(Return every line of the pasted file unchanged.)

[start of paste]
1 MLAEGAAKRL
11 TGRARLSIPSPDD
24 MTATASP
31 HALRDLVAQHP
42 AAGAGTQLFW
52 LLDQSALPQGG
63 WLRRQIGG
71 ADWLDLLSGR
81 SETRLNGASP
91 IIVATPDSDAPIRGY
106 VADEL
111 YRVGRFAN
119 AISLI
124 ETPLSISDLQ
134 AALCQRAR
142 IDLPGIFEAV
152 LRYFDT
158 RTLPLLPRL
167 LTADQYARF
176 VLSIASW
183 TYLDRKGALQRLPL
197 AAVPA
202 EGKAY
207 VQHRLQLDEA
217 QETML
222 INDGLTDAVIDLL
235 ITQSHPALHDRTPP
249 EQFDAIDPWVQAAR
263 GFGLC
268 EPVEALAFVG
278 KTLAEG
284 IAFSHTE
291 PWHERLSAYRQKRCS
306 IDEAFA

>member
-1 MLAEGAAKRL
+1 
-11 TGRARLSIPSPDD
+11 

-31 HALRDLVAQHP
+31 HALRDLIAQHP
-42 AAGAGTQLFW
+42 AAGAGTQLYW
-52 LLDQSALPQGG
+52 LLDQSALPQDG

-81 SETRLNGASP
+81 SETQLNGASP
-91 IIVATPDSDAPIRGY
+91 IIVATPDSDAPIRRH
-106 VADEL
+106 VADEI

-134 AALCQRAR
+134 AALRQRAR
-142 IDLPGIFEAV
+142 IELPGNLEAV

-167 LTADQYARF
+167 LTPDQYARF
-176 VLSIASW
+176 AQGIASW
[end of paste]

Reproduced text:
1 MLAEGAAKRL
11 TGRARLSIPSPDD
24 MTATASP
31 HALRDLVAQHP
42 AAGAGTQLFW
52 LLDQSALPQGG
63 WLRRQIGG
71 ADWLDLLSGR
81 SETRLNGASP
91 IIVATPDSDAPIRGY
106 VADEL
111 YRVGRFAN
119 AISLI
124 ETPLSISDLQ
134 AALCQRAR
142 IDLPGIFEAV
152 LRYFDT
158 RTLPLLPRL
167 LTADQYARF
176 VLSIASW
183 TYLDRKGALQRLPL
197 AAVPA
202 EGKAY
207 VQHRLQLDEA
217 QETML
222 INDGLTDAVIDLL
235 ITQSHPALHDRTPP
249 EQFDAIDPWVQAAR
263 GFGLC
268 EPVEALAFVG
278 KTLAEG
284 IAFSHTE
291 PWHERLSAYRQKRCS
306 IDEAFA

>member
-1 MLAEGAAKRL
+1 
-11 TGRARLSIPSPDD
+11 

-31 HALRDLVAQHP
+31 HALRDLIAQHP
-42 AAGAGTQLFW
+42 AAGAGTQLYW
-52 LLDQSALPQGG
+52 LLDQSALPQDG

-81 SETRLNGASP
+81 SETQLNGASP
-91 IIVATPDSDAPIRGY
+91 IIVATPDSDAPIRRH
-106 VADEL
+106 VADEI

-134 AALCQRAR
+134 AALRQRAR
-142 IDLPGIFEAV
+142 IELPGNLEAV

-167 LTADQYARF
+167 LTPDQYARF
-176 VLSIASW
+176 AQGIASW